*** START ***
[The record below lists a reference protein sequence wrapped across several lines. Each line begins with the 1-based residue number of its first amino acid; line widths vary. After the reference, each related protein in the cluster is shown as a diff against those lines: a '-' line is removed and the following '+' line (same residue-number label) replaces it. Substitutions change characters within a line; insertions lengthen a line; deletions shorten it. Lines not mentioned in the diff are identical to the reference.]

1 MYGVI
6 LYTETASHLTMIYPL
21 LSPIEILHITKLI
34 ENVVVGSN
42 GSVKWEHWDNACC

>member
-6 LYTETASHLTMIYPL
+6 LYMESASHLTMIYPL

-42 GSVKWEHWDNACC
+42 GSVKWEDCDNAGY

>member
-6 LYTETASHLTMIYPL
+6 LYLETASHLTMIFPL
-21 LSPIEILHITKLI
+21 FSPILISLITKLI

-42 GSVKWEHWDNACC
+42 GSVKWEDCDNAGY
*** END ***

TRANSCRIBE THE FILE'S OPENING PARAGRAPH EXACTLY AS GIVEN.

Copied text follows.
[The record below lists a reference protein sequence wrapped across several lines. Each line begins with the 1-based residue number of its first amino acid; line widths vary. After the reference, each related protein in the cluster is shown as a diff against those lines: a '-' line is removed and the following '+' line (same residue-number label) replaces it. Substitutions change characters within a line; insertions lengthen a line; deletions shorten it. Lines not mentioned in the diff are identical to the reference.]